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Please use this identifier to cite or link to this item: http://hdl.handle.net/1807/24345

Title: Mechanism of Mismatch Repair Induced Mutagenesis in Somatic Hypermutation
Authors: Frieder, Darina
Advisor: Martin, Alberto
Department: Immunology
Keywords: Immunology
DNA Repair
B Cell
Mismatch Repair
Somatic Hypermutation
Issue Date: 15-Apr-2010
Abstract: B cells produce a diverse array of antibody specificities that are of low affinity during the initial phase of a humoral immune response. However, somatic hypermutation of the rearranged V region in the immunoglobulin locus generates new antibody affinities, accompanied by the selection of B cells that produce superior antibody affinities. Somatic hypermutation is initiated by the conversion of G:C base pairs to G:U lesions by the enzyme activation induced cytosine deaminase. Left unrepaired, G:U lesions will give rise to transition mutations at G:C base pairs, but are converted to transition and transversion mutations at G:C and A:T base pairs by the paradoxical participation of the base excision repair and mismatch repair pathways. The mismatch repair pathway, which evolved to correct errors produced during DNA replication, is co-opted by hypermutating B cells to produce A:T mutations via the processing of G:U lesions. This process requires the mismatch repair components Msh2, Msh6, and Exo1, but is additionally dependent upon the translesional DNA polymerase eta, a known A:T mutator, and on ubiquitinated PCNA, an initiator of translesion synthesis. The presence of certain types of lesions in the template strand during DNA replication leads to the activation of translesion synthesis. I propose that a similar mechanism operates during somatic hypermutation to activate translesion synthesis and recruit DNA polymerase eta. Our model suggests that mismatch repair-generated single-stranded DNA tracts contain abasic sites produced as a result of uracil excision by uracil-N-glycosylase. Synthesis opposite abasic sites activates translesion synthesis and results in the recruitment of polymerase eta and the subsequent production of A:T mutations. In this thesis, I present data from hypermutating murine B cells and the B cell line Ramos to support this model, demonstrating that the base excision repair and mismatch repair pathways cooperate during somatic hypermutation to generate A:T mutations. In addition, I explore the role of the Mre11-Rad50-Nbs1 complex in its contribution to A:T mutations in Ramos cells. Taken together, these studies demonstrate that conversion of classical DNA repair pathways into mutation-generating processes is driven by the unique environment of the V region in hypermutating B cells.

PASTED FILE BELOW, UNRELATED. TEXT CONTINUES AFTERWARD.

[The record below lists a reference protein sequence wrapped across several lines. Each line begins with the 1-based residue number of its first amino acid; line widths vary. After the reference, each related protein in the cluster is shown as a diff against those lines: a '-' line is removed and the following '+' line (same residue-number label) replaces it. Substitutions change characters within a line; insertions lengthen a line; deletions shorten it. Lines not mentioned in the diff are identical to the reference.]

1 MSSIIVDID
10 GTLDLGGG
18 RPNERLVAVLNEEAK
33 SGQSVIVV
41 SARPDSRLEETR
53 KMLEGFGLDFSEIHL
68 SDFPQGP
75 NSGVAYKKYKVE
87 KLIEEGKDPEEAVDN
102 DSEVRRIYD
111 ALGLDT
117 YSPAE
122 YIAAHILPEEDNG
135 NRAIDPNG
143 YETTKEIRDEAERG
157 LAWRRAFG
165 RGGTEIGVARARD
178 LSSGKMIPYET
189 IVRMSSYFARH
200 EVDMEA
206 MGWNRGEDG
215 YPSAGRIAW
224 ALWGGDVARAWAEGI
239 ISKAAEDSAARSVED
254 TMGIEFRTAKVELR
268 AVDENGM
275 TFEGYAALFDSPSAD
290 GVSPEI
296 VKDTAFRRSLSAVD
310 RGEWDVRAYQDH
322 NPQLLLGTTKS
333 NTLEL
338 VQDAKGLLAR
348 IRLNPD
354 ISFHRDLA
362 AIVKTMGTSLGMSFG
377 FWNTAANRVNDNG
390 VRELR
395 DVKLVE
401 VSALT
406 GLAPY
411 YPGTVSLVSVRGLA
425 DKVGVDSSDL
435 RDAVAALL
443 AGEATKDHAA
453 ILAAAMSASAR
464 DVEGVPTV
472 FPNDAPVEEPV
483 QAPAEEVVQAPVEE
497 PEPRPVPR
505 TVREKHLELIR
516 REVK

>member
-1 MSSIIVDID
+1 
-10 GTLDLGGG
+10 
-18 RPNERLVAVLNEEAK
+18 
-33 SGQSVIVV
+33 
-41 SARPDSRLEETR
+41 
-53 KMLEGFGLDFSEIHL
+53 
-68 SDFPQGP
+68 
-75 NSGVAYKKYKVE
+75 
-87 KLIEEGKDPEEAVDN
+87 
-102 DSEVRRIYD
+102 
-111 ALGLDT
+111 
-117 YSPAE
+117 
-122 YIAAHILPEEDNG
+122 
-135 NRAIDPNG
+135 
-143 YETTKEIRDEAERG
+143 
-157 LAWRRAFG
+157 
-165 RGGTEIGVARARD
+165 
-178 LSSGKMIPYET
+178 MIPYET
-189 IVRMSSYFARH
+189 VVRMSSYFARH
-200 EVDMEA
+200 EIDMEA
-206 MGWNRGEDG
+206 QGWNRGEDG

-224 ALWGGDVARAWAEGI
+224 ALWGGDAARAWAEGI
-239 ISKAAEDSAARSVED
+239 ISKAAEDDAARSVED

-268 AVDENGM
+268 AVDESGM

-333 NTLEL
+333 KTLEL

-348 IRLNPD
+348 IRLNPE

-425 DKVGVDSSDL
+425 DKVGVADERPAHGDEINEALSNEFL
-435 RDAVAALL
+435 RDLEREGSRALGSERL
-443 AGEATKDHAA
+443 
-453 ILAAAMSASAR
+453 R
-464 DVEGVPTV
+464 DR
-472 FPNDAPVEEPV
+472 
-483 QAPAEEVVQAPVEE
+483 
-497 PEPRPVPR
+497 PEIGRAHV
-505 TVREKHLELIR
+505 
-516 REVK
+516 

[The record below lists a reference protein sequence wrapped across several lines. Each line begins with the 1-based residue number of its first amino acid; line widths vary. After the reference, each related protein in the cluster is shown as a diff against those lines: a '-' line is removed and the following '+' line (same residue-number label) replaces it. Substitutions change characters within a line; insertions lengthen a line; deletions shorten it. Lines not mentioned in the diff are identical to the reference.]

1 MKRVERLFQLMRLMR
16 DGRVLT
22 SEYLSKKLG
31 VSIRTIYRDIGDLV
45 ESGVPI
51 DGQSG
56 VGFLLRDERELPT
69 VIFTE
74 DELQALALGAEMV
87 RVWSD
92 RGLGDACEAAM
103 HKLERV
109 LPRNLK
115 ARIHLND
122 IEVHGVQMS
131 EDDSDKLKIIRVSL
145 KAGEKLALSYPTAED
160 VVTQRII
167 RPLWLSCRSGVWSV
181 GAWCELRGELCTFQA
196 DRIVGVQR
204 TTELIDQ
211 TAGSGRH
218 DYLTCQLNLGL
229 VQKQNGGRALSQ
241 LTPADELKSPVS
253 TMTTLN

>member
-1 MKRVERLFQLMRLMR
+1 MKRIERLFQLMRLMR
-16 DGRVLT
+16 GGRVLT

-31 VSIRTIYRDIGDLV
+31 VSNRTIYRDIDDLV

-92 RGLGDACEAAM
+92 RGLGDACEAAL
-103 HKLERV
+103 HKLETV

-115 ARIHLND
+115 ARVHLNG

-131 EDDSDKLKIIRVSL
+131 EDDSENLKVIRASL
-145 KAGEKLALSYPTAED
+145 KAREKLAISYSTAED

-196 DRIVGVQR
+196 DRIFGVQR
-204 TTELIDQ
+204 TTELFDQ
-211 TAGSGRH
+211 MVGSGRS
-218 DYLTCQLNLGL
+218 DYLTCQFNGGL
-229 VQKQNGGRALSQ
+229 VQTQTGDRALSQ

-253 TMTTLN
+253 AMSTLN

URI: http://hdl.handle.net/1807/24345
Appears in Collections:Doctoral
Department of Immunology - Doctoral theses

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